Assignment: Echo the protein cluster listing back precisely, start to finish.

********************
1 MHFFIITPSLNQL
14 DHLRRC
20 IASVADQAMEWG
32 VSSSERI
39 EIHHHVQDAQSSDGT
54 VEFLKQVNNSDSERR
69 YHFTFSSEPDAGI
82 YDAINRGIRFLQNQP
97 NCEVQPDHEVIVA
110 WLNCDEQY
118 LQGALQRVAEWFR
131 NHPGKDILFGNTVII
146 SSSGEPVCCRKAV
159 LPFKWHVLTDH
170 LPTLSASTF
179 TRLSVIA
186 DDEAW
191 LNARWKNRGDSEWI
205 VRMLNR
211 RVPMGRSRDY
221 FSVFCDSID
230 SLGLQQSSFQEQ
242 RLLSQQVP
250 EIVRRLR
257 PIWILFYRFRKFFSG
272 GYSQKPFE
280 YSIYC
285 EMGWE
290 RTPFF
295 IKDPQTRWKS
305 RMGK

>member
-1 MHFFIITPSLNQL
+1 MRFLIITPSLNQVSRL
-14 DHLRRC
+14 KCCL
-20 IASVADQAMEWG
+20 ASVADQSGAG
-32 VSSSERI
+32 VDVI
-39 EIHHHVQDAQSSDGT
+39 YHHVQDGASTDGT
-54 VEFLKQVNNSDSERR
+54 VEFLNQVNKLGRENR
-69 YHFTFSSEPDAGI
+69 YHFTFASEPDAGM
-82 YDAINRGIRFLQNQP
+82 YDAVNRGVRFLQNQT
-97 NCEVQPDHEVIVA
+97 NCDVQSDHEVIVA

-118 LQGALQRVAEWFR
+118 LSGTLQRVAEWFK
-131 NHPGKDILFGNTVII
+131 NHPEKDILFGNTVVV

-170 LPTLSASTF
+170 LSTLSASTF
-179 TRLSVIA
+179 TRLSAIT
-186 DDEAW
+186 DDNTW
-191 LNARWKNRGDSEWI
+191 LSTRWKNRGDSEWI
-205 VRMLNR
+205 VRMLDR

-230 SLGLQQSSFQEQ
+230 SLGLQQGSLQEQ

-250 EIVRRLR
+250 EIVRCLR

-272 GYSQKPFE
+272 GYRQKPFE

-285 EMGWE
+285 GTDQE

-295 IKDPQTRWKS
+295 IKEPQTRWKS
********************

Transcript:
1 MHFFIITPSLNQL
14 DHLRRC
20 IASVADQAMEWG
32 VSSSERI
39 EIHHHVQDAQSSDGT
54 VEFLKQVNNSDSERR
69 YHFTFSSEPDAGI
82 YDAINRGIRFLQNQP
97 NCEVQPDHEVIVA
110 WLNCDEQY
118 LQGALQRVAEWFR
131 NHPGKDILFGNTVII
146 SSSGEPVCCRKAV
159 LPFKWHVLTDH
170 LPTLSASTF
179 TRLSVIA
186 DDEAW
191 LNARWKNRGDSEWI
205 VRMLNR
211 RVPMGRSRDY
221 FSVFCDSID
230 SLGLQQSSFQEQ
242 RLLSQQVP
250 EIVRRLR
257 PIWILFYRFRKFFSG
272 GYSQKPFE
280 YSIYC
285 EMGWE
290 RTPFF
295 IKDPQTRWKS
305 RMGK

>member
-1 MHFFIITPSLNQL
+1 MRFLIITPSLNQVSRL
-14 DHLRRC
+14 KCCL
-20 IASVADQAMEWG
+20 ASVADQSGAG
-32 VSSSERI
+32 VDVI
-39 EIHHHVQDAQSSDGT
+39 YHHVQDGASTDGT
-54 VEFLKQVNNSDSERR
+54 VEFLNQVNKLGRENR
-69 YHFTFSSEPDAGI
+69 YHFTFASEPDAGM
-82 YDAINRGIRFLQNQP
+82 YDAVNRGVRFLQNQT
-97 NCEVQPDHEVIVA
+97 NCDVQSDHEVIVA

-118 LQGALQRVAEWFR
+118 LSGTLQRVAEWFK
-131 NHPGKDILFGNTVII
+131 NHPEKDILFGNTVVV

-170 LPTLSASTF
+170 LSTLSASTF
-179 TRLSVIA
+179 TRLSAIT
-186 DDEAW
+186 DDNTW
-191 LNARWKNRGDSEWI
+191 LSTRWKNRGDSEWI
-205 VRMLNR
+205 VRMLDR

-230 SLGLQQSSFQEQ
+230 SLGLQQGSLQEQ

-250 EIVRRLR
+250 EIVRCLR

-272 GYSQKPFE
+272 GYRQKPFE

-285 EMGWE
+285 GTDQE

-295 IKDPQTRWKS
+295 IKEPQTRWKS